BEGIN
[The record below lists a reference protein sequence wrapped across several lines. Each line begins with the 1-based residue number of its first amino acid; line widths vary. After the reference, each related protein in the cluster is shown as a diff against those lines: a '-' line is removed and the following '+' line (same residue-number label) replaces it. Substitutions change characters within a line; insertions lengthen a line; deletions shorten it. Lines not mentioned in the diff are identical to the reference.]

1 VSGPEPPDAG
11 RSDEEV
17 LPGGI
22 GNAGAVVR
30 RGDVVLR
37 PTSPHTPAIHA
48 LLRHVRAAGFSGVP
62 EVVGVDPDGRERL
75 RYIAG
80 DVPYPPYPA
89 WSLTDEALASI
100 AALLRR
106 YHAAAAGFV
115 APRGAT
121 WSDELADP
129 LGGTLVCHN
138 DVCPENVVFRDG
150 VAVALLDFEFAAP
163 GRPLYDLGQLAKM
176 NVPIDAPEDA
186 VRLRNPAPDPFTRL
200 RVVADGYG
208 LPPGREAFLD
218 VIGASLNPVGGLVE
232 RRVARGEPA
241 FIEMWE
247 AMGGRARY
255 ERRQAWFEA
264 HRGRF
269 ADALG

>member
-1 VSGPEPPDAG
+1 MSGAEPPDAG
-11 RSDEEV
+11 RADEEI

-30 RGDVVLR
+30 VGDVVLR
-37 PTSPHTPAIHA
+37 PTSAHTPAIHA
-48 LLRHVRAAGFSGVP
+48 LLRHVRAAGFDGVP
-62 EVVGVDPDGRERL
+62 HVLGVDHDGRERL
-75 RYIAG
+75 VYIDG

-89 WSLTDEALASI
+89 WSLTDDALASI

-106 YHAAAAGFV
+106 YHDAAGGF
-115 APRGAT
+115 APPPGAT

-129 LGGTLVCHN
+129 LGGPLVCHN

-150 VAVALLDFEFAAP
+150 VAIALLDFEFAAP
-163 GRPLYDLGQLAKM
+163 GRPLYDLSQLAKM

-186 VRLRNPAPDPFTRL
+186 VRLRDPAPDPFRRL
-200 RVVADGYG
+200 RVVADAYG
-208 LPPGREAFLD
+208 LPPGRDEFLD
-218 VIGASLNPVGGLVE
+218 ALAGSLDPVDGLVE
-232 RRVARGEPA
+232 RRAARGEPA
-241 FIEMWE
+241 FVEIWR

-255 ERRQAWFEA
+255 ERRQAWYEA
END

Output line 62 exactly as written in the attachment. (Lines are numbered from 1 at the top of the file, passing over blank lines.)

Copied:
+200 RVVADAYG